We all know a good night’s sleep is vital to take on the day. But many of us don’t sleep well or get enough sleep. Maybe you’re a workaholic. You might have a busy social life. Maybe you’re a new parent. Or perhaps you just have issues that make it difficult to fall asleep or stay asleep. Whatever the case, it’s time to get your sleep habits under control. Poor sleep can have all kinds of negative effects on your body. And when you’re sleep deprived, you’re more likely to make unhealthy decisions. Want to break the cycle? Read on to check out a delicious assortment of foods that help promote better sleep.
1. Cherry juice
According to a review in the journal Advances in Nutrition, your dietary patterns — and the specific foods you eat — can play an important role in the duration and the quality of your sleep. As the review points out, researchers have determined drinking tart cherry juice can promote better sleep. One study noted tart Montmorency cherries contain high levels of phytochemicals, including melatonin, a molecule that helps regulate the sleep-wake cycle. Consuming tart cherry juice can improve both sleep duration and quality. Another study found the juice helps even adults with insomnia.
Next: A powerful, healing plant
Studies have found ginseng, a plant that grows in North America and east Asia, can improve your quality of sleep. Researchers found red ginseng extract increased rapid eye movement and non-rapid eye movement sleep. Another study determined Panax ginseng extract “may exert a stabilizing effect on sleep-waking disturbances.” Plus, Korean red ginseng seems to alleviate insomnia, flushing, and perspiration.
Next: You can never have too many of these.
Need another reason to add more veggies to your dinner? Researchers report low vegetable intake is associated with poor sleep quality. And a healthy pattern of eating, “characterized by a high intake of vegetables, mushrooms, potatoes, seaweeds, soy products, and eggs, was associated with a decreased prevalence of difficulty initiating sleep once or more a week.” Adding more veggies to your diet might not improve your sleep right away. But a high veggie intake can only help you as you try to make your diet and your sleep patterns more healthy.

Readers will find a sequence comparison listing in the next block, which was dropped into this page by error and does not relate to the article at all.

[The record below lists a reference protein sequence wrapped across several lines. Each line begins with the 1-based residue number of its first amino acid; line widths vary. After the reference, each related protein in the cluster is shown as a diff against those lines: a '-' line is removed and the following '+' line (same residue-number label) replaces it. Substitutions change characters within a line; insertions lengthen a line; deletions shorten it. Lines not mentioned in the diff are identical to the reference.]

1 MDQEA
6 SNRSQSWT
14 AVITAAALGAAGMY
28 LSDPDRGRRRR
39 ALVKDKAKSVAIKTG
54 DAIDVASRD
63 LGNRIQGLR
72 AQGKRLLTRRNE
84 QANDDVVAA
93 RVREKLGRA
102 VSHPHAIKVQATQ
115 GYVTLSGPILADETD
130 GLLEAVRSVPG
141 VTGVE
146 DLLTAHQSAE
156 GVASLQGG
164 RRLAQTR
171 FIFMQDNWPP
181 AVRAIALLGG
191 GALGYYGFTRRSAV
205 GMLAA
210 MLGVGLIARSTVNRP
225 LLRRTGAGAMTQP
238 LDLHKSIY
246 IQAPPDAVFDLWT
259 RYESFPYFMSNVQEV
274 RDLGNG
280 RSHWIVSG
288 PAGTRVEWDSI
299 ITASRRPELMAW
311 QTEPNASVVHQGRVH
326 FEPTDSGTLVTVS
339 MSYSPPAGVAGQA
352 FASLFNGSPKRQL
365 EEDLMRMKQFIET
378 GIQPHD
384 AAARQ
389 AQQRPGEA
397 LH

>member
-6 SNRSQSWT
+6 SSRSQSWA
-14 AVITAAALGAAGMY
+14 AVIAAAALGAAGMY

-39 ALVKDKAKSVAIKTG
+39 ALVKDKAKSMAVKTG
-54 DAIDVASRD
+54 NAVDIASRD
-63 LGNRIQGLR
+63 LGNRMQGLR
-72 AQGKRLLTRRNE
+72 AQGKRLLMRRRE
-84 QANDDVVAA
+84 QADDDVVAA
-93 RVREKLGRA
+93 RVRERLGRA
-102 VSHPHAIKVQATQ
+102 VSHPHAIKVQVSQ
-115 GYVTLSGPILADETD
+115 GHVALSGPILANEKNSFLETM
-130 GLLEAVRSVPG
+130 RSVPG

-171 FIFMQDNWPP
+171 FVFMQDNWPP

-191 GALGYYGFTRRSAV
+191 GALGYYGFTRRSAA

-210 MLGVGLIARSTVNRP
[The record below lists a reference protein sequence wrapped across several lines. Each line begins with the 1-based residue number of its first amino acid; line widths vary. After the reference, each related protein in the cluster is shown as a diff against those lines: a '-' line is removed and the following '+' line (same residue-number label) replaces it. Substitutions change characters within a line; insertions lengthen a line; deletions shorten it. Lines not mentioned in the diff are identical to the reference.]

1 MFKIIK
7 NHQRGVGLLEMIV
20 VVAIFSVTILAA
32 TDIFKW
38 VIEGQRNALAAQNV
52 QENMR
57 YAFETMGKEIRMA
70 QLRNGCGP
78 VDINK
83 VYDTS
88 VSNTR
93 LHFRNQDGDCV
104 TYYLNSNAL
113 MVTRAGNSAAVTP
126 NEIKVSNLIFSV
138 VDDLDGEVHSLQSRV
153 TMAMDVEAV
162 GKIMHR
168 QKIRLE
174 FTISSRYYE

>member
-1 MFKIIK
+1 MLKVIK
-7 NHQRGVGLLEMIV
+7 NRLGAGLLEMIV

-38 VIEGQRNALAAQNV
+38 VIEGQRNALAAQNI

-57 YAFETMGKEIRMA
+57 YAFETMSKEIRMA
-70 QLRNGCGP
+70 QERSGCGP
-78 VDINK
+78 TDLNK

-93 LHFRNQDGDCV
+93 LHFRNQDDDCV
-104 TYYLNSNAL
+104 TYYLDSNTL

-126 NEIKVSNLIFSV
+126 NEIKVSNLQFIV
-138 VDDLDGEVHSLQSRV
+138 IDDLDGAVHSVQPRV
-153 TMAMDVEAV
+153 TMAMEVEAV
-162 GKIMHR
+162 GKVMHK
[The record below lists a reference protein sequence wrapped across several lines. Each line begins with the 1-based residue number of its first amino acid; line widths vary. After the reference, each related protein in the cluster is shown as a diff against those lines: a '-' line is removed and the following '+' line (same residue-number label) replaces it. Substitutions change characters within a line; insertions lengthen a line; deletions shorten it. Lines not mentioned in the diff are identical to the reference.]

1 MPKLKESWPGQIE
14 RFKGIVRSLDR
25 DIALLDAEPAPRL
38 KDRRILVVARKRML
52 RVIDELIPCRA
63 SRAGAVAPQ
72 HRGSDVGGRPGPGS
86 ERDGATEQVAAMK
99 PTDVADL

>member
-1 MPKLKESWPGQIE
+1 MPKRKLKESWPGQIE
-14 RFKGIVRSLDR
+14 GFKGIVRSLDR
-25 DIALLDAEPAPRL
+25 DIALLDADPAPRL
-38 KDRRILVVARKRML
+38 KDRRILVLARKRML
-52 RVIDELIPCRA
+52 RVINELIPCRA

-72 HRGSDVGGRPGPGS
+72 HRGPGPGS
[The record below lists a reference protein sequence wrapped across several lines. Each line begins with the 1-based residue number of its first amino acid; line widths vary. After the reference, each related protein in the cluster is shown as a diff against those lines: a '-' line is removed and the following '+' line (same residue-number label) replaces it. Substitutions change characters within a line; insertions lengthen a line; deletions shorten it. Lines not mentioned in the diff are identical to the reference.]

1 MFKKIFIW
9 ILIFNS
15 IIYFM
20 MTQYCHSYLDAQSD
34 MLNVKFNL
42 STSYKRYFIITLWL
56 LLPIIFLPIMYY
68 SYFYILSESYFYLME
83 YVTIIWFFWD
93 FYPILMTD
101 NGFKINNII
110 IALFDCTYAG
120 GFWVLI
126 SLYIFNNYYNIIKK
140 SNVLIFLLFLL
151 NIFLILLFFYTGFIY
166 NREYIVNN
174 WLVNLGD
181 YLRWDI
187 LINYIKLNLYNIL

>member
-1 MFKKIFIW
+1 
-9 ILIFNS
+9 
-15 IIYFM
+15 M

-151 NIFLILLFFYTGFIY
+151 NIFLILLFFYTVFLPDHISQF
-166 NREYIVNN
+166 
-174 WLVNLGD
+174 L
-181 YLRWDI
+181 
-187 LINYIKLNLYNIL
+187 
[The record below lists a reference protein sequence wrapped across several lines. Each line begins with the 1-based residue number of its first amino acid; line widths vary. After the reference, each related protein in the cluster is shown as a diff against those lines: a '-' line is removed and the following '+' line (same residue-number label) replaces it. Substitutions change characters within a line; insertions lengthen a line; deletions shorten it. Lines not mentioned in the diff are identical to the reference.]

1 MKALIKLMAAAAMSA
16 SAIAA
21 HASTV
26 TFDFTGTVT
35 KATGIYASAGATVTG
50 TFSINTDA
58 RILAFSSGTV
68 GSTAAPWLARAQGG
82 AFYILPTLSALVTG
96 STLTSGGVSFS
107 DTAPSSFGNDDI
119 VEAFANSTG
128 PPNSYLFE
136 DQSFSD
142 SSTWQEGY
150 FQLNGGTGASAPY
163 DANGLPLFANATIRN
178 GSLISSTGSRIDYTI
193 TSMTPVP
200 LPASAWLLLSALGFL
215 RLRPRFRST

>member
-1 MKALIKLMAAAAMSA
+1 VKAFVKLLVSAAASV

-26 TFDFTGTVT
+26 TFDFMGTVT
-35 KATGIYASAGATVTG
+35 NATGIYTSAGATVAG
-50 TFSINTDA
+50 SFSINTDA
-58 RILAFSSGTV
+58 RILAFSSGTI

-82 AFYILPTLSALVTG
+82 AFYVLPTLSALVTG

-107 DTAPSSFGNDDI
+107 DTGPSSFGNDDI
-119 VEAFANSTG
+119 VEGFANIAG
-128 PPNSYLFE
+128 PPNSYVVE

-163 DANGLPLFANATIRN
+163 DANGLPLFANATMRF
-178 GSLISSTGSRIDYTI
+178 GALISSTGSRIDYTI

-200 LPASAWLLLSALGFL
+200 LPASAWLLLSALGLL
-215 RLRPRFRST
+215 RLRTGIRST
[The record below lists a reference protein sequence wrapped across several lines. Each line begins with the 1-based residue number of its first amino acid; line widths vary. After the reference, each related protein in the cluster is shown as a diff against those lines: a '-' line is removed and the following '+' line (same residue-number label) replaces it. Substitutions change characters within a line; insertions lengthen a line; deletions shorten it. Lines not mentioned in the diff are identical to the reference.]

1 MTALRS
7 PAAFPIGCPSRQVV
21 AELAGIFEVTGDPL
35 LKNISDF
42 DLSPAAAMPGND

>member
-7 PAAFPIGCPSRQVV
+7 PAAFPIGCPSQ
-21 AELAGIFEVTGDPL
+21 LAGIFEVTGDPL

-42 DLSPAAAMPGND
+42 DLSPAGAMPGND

Next: A common side dish
4. Jasmine rice
Not sure what kind of rice to make with dinner? One study shows jasmine rice might make a much better choice than Mahatma rice. Researchers found jasmine rice, which is a much higher glycemic-index carbohydrate, seems to shorten sleep onset. (That means people who ate jasmine rice fell asleep faster than those who ate Mahatma rice.) The most effective time to consume your jasmine rice? About four hours before bedtime. The researchers note that “no effects on other sleep variables were observed.” So jasmine rice might not help you to sleep better. But if you usually take a long time to fall asleep, high glycemic-index carbs might help.
Next: The perfect fruit for insomniacs
Have you ever tried eating a kiwi to improve your sleep? Probably not. But you might want to give it a try. Researchers report kiwifruit contain many helpful compounds, including antioxidants and serotonin, which can help treat sleep disorders. They found people who eat two kiwis an hour before bedtime get more sleep and sleep better. “Kiwifruit consumption may improve sleep onset, duration, and efficiency in adults with self-reported sleep disturbances,” according to the study.
Next: More powerful produce
Researchers report lettuce prolongs sleep in mice. The study notes people with insomnia often use benzodiazepines to improve their sleep disorders. However, “clinical uses of benzodiazepines are accompanied with unpleasant side effects, such as drug dependence, tolerance, rebound insomnia, amnesia, psychomotor impairment, and potentiating of other central depressant drugs.” The researchers found the sleep-prolonging effect of lettuce “was comparable to that of induced by diazepam and accompanied with no neuron toxicity.” Another study determined lettuce seed oil acts as a “useful sleeping aid and may be a hazard-free line of treatment.”
Next: An important mineral
Studies have found magnesium supplementation can improve insomnia. Magnesium increases sleep efficiency and sleep time, and it decreases sleep onset latency and early morning awakening. Similarly, a magnesium-deficient diet has a negative effect on sleep patterns and results in disorganized sleep. Magnesium even enhances “the formation of melatonin from serotonin by binding to AANAT enzyme, thus activating it and increasing the affinity of serotonin for binding to AANAT.” Want to improve your sleep? Try adding magnesium-rich foods, such as green leafy vegetables and unpolished grains and nuts, to your diet.